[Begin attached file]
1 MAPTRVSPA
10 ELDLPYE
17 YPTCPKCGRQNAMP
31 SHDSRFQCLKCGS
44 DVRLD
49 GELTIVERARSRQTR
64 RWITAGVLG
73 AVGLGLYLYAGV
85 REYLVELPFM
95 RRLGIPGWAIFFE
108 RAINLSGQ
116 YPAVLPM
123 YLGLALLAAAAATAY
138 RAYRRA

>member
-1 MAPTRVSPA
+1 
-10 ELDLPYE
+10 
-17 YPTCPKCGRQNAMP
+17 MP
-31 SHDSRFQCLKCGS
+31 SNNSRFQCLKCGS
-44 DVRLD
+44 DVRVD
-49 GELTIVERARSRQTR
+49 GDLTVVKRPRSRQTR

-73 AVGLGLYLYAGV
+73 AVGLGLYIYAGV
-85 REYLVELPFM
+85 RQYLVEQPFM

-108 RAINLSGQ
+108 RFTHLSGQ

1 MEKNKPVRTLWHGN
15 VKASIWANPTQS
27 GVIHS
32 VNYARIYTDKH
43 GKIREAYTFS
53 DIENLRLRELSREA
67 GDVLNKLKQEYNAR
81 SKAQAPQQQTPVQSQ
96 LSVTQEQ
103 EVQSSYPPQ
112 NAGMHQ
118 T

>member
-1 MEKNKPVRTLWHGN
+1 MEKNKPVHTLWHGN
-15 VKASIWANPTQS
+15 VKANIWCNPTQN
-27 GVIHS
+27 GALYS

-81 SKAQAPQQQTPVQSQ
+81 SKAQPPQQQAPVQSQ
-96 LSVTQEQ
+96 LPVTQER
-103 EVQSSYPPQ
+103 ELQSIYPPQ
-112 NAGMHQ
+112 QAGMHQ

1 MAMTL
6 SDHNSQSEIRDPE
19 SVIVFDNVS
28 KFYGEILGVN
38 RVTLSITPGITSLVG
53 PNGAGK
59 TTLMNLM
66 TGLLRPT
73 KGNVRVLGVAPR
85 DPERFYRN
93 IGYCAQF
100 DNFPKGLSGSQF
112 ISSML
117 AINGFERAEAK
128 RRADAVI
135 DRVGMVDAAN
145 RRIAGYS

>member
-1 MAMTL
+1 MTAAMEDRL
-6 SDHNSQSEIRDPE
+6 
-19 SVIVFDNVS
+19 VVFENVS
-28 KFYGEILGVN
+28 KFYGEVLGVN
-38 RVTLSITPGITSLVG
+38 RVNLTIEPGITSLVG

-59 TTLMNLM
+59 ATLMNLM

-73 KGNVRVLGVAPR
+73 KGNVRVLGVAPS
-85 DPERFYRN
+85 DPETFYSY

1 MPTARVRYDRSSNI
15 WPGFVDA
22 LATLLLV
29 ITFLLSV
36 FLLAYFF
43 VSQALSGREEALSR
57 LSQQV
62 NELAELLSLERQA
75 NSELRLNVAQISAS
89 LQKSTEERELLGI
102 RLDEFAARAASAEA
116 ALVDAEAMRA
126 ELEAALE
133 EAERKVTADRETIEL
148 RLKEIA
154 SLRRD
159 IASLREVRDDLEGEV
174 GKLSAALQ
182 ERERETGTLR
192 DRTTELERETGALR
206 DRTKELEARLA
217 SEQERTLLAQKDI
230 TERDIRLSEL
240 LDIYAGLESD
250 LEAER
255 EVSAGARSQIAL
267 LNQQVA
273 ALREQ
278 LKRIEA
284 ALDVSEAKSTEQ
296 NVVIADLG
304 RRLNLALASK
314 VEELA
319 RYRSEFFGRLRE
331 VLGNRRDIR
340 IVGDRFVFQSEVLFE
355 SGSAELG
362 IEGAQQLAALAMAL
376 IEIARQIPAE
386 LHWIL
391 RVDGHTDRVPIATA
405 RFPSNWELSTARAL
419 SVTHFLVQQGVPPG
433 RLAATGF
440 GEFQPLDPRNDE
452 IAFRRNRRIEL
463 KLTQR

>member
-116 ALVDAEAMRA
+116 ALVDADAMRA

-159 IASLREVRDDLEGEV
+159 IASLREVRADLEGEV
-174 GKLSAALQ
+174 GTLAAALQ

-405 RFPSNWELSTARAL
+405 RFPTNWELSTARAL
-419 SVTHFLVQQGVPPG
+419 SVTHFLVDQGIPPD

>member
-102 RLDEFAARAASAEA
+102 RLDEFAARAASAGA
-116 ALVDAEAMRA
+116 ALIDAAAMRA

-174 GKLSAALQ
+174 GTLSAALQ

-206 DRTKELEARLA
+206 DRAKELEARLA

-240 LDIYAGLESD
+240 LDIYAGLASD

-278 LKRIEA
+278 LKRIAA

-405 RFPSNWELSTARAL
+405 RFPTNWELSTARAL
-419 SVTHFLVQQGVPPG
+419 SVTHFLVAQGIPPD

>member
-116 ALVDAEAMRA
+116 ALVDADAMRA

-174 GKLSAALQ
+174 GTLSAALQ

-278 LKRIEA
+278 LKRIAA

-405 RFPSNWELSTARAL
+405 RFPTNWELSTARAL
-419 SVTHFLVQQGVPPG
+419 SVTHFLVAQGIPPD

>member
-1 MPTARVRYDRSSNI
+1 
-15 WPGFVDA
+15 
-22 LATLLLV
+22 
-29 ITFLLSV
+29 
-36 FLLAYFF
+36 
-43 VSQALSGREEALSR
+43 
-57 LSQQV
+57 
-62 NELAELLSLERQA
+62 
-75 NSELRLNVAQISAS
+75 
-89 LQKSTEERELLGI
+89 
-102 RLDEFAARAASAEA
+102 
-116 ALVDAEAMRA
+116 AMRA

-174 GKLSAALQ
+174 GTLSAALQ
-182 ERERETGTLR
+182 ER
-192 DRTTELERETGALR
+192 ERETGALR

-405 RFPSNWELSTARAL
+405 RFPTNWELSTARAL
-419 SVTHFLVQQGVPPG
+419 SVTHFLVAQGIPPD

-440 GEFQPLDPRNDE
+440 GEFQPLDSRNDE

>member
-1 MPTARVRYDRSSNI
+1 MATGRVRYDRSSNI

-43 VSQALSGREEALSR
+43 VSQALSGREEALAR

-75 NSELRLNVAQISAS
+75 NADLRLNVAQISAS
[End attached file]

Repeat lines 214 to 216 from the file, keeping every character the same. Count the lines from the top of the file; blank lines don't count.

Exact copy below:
-419 SVTHFLVQQGVPPG
+419 SVTHFLVAQGIPPD

-440 GEFQPLDPRNDE